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Meet the NRA's Poster Boy for Teens Packing Heat

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In my last blog, I discussed the National Rifle Association's latest "courtroom craziness" in which the gun lobby has filed two lawsuits in Texas asserting the God-given right of 18-20 year olds to buy handguns from licensed dealers and to carry them concealed in public places. It turns out the NRA is not the only party challenging the age restrictions. Meet the gun lobby's poster boy for teens packing heat: An 18-year-old Lubbock, Texas resident named James D'Cruz.

The NRA's lawsuit describes Mr. D'Cruz as a "law-abiding, responsible citizen" who has received lots of firearms training from his grandfather, his father and as a member of JROTC. He also is a pretty good shot, receiving numerous marksmanship awards.

James A. D'Cruz TX NRA PlaintiffThe suit, however, neglects to mention that Mr. D'Cruz has a certain fondness for very violent phrases and expressions which (as you might already have guessed) he has shared on his Facebook page. Here are a few choice examples:

"In this field of hundreds begging for their lives, we shall spare none."

"After hunting men, nothing can compare."

"I will stare into your eyes as I pull the trigger and laugh as you hit the ground with your last, pathetic breath."

"A killer in me is a killer in you."

"I'm feeling like a monster."

"You wanted a war, you got one, now quit whining and leave before I destroy you further."

"I just want to leave the world colder."

I have no doubt many of these quotes are not Mr. D'Cruz's original. And who knows what his motivation was to select these quotes to share with the Facebook universe, with an accompanying "gangster" image of himself. But this is the NRA's poster boy for concealed carry by teens? This is the best the gun lobby could do to allay the fears of reasonable people that allowing teens to slip semi-autos in their jeans before going on dates may not be the best idea? (Needless to say, the postings, and the image, disappeared from public view shortly after the Brady Center called attention to them. We have, however, preserved them for posterity, and for consideration by the court.)

I am not saying that these postings show that Mr. D'Cruz is violent or will become violent. But surely his preoccupation with violent and dark expressions, and his "gangster" Facebook image, underscore the bizarre behavior that is typical of many teens who have some growing up to do. It just makes no sense to ensure that more of them are carrying loaded guns to the local multiplex, whether they have ever committed a crime or not.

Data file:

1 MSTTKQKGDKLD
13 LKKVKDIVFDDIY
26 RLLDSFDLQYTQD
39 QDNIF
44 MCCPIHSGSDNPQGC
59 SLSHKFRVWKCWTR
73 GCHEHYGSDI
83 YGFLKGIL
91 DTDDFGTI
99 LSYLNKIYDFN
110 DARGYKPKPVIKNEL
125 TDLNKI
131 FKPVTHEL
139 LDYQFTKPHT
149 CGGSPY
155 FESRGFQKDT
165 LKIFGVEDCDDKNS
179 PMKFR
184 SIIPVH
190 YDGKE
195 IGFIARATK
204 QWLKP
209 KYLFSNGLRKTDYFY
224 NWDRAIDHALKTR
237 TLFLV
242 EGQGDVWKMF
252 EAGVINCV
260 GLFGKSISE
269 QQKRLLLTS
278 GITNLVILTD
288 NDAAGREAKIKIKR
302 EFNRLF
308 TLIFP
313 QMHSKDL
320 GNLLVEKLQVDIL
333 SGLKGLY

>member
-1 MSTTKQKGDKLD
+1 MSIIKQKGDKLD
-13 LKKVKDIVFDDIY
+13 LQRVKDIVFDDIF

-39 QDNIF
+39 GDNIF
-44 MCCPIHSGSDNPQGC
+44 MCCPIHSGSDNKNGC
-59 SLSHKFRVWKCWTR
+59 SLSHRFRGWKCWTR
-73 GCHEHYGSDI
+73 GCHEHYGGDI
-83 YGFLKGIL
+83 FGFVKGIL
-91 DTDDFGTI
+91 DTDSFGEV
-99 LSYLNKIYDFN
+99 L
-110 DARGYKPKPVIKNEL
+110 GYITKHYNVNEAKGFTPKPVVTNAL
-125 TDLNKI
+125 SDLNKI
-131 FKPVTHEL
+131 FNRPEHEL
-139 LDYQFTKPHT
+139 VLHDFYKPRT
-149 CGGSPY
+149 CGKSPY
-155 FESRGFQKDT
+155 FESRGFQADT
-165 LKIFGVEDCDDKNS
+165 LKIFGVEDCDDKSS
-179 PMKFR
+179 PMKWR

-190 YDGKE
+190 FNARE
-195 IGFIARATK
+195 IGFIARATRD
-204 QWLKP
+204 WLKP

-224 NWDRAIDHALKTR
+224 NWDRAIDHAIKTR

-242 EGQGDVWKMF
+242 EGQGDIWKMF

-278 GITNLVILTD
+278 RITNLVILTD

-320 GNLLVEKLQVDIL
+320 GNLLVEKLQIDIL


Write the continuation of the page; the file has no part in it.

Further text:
In response, the gun zealots point out that there are lots of 18-20 year olds who are quite responsible. That may be true. It also misses the point. The fact that some 18-year-olds could responsibly consume alcohol does not support lowering the current 21-year-old minimum age for the purchase of alcoholic beverages. The policy argument against legalizing hidden handguns for this age group surely need not prove that every person age 18-20 would misuse guns if allowed to carry them in public places.

In recently labeling the NRA's idea of concealed carry by teens "breathtakingly irresponsible," the New York Times cited FBI crime data showing that arrests for murder and manslaughter peak at age 18. In fact, the age group 18-20 accounts for nearly 20% of arrests for those crimes, even though it accounts for only 5% of the population. If the NRA concedes that some age limitation is desirable (should 10-year-olds be allowed to carry?), then it makes no sense to allow concealed carry of lethal weapons by the age group that presents the greatest risk for lethal violence. (Apart from the policy issue, there also is the legal barrier that nothing in the Supreme Court's recent Second Amendment decisions suggests a right to carry weapons in public for any age group, much less for teens.)

Defenders of the NRA's lawsuits note that young people have the right to vote, to worship their God, to petition their government and to exercise other constitutional rights. Analogizing the Second Amendment to other provisions of the Bill of Rights requires a suspension of belief in the obvious difference: allowing 18-year-olds to vote, pray, and write their elected officials puts no one else at risk of physical harm. Only ideologues willing to ignore the real world would say the same about teens carrying guns.

As one West Texas gun shop owner put it, "I just think there are a lot of young people out there who are 18 years old who don't have the right frame of mind to be carrying a weapon." Or, to quote another Texas gun owner, with two sons 18 and 21 who have been taught gun safety from an early age, allowing 18-to-20-year-olds to buy handguns and carry them in public is "one of the worst ideas I've heard of in a while."

Amen. Anyone who doubts the wisdom of those words need only recall the NRA's poster boy for teens packing heat.

For more information, see Dennis Henigan's Lethal Logic: Exploding the Myths that Paralyze American Gun Policy (Potomac Books 2009).

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